Thursday, 28 June 2012

Tour Divide NOT a Solo Endeavour

So... it's done... I'm now committed to racing the Tour Divide from Canada to New Mexico covering 4400 km's in what I aim to be approximately 20 days...

I am 100% committed to making this dream reality but what of the path from here to there?

A number of conditions must be satisfied to ensure that this can be accomplished.

1. Set the goal firmly and irrevocably in my own head  - Check!

2. Timeline people and resources

3. Break into manageable steps and complete each step

4. Massivley re-think this order and replace 1. with Ask Wife Sher if it is OK for me to even consider embarking on this foolhardy plan!

And this is where the truth of of my plan to tackle the tour divide really comes out - despite the fact that riding the divide itself is a solo effort, carrying all of ones own equipment, no drafting, no assistance from friends and family along the way - the truth is that to get there in the first place will require help from a large number of people.

Firstly - my family. I am first and foremost a husband and a father to 4 young children. My indulgences already impact both positively and negatively on my family. I will need there support and I must return this to them along the way.

I am new to this level of endurance racing. I have a history over the years of cycle touring and I have tackled a few XC races over the last few years but to date my longest, toughest cycling experience was last years Great Southern Brevet. I will need to learn from the experiences of those I know and many I do not yet know over the next two years.

I have already begun amassing the equipment for the task. A new bike is high on the list. Prior to the current TD  I (and no-doubt others) have taken note of Ollie Whaleys Ventana, Gates Carbon Drive, Rholoff setup. Dreams as they say are free but despite completing the GSB my experience taught me a lot about how hard these events are on the drive-train. Minimising the impact of problem mechanicals is high on my list of things to do...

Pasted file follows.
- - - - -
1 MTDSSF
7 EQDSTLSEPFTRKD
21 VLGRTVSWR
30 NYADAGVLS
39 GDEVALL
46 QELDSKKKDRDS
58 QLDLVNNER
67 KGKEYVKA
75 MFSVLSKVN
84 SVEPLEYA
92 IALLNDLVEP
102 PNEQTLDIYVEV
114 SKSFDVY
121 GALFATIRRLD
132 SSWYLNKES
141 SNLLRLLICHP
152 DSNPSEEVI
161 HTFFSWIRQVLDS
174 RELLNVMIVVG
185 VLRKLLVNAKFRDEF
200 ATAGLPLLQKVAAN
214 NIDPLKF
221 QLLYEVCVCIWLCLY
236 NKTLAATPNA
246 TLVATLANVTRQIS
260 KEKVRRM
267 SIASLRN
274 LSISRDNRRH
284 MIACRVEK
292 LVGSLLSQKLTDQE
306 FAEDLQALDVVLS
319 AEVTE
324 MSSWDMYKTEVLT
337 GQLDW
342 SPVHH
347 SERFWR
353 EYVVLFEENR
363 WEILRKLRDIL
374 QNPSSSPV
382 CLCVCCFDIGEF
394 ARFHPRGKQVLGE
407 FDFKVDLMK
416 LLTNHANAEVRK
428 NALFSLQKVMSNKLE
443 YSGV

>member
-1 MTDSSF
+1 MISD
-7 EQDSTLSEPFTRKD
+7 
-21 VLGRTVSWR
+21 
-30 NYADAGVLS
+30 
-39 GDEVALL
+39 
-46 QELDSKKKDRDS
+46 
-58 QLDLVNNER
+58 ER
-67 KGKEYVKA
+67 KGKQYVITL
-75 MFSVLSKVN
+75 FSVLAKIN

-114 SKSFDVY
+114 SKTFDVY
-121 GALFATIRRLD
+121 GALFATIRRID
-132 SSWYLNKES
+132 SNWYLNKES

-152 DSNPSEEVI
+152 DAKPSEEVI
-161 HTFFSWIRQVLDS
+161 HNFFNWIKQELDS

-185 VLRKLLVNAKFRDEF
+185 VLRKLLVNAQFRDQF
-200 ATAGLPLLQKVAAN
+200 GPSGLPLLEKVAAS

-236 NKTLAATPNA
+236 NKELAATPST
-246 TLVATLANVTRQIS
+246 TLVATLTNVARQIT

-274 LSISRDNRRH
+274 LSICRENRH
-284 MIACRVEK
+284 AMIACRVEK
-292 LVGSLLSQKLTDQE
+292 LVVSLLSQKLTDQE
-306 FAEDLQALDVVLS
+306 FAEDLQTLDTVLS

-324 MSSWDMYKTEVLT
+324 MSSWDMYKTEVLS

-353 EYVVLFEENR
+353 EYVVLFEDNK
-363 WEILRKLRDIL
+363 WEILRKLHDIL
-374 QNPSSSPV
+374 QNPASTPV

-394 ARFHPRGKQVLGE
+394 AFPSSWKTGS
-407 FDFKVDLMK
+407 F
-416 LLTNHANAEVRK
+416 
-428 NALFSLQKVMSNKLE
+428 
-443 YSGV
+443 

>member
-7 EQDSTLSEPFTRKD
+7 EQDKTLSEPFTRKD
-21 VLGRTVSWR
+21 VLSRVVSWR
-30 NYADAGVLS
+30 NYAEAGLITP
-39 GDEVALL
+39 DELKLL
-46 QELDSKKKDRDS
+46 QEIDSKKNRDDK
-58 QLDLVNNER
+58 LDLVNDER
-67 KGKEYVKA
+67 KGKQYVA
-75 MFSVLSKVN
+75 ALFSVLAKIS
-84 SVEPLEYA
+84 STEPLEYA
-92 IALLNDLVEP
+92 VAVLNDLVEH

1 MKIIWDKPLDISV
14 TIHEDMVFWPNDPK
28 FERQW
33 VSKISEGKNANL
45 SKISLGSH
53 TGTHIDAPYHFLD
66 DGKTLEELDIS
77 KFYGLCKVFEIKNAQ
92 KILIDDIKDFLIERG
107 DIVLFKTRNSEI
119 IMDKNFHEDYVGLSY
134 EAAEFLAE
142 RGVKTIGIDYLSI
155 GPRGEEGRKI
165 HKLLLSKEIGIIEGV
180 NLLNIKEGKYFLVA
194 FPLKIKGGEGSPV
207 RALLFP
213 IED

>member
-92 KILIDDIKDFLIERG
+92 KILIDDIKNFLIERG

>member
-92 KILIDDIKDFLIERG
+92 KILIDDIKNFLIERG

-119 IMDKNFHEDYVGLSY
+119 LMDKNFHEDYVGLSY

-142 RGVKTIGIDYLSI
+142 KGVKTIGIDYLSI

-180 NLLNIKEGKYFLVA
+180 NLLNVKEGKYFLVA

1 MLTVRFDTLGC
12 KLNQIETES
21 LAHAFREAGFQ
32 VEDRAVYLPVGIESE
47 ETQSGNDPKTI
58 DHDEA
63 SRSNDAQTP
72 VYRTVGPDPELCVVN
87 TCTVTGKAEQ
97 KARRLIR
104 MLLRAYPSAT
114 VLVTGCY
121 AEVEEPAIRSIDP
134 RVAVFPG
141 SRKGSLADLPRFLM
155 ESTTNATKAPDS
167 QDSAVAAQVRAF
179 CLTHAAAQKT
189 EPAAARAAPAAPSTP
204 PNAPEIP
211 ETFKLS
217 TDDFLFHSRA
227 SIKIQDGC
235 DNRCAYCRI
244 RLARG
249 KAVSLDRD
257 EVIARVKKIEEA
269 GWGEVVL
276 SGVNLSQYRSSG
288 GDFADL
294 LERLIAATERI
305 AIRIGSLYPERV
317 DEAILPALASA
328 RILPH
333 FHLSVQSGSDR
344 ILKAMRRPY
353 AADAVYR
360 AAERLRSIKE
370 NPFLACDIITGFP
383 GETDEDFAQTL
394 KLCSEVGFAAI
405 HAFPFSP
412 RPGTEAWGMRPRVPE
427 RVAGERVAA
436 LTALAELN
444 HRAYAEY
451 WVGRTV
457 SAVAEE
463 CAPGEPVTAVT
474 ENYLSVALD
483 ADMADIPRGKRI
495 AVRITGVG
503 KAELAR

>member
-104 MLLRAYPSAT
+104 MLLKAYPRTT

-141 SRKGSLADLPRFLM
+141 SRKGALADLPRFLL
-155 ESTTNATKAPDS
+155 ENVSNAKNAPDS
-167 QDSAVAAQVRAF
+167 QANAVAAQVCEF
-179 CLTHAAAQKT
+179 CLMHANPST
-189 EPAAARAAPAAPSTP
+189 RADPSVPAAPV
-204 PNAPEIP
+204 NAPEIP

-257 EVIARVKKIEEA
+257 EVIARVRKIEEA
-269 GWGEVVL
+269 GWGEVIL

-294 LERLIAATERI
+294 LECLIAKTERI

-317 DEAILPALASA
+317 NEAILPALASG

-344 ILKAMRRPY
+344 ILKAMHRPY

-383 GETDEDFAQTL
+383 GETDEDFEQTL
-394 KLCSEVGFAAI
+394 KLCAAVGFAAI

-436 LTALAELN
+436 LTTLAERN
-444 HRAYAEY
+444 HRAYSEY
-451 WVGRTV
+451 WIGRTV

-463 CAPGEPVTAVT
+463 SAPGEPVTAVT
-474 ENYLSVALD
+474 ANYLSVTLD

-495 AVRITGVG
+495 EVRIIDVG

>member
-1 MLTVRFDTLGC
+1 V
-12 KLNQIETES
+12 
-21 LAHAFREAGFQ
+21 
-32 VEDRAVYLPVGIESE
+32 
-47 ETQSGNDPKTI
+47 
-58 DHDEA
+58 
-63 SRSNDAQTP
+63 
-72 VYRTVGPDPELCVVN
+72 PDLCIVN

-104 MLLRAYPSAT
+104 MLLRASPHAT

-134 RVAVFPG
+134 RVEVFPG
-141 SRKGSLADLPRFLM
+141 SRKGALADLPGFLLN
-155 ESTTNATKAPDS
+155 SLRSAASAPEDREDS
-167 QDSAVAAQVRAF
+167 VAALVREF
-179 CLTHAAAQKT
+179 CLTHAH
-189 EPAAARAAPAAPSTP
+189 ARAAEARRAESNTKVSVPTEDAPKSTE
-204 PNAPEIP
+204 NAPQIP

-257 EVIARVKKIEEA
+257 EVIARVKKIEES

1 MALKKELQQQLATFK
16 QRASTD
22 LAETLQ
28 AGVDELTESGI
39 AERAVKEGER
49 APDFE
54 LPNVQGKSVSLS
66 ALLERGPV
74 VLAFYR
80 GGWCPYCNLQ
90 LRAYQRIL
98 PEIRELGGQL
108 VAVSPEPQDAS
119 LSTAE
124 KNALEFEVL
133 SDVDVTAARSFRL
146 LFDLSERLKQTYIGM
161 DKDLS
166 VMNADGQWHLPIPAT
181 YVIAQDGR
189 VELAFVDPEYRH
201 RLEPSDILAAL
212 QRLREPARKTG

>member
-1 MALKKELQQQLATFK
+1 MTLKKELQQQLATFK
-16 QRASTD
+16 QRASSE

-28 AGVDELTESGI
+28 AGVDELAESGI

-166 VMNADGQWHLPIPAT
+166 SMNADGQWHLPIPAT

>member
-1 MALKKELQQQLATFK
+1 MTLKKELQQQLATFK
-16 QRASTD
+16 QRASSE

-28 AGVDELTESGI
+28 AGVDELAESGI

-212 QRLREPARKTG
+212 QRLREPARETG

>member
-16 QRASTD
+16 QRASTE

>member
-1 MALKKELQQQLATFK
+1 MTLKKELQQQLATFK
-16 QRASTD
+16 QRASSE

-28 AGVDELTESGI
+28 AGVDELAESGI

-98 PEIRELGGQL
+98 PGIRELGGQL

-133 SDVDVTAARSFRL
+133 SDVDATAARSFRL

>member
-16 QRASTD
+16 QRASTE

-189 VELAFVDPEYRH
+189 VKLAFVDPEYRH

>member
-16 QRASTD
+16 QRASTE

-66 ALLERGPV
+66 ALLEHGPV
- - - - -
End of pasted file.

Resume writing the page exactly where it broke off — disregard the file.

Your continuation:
I used a Freeloader rack for the GSB. Great little rack but not what I expect to use in the future. While I am impressed with how simple the rack was to fit to my full-sus bike, the constant vibration and heavier hits have caused the nylon to aluminium joints to loosen. I would not be confident that the rack would go the distance without incident. I have asked Scott at Porcelain Rocket to make front and rear bags for me and when I have settled on my new bike I will likely get him to build a frame bag for me.

I am by nature comfortable undertaking solo activities - truth be told - I mostly prefer it this way! My preferred activities include paragliding/paramotoring, longer distance running (training for the Kepler Mountain run now) and of course XC race/riding. The 'escape' of a solo activity that takes up all the senses has always interested me. I do however enjoy the company of others but I am perhaps a little lazy when it comes to motivating connection outside of my role as a trainer. To amass the hours of training and the knowledge I will need to learn from others who have greater experience - fortunately not hard to find where I live. Great terrain breeds great riders and we have both in Central Otago, NZ!

While the ride itself will be my own experience getting to the start line will be a team effort!

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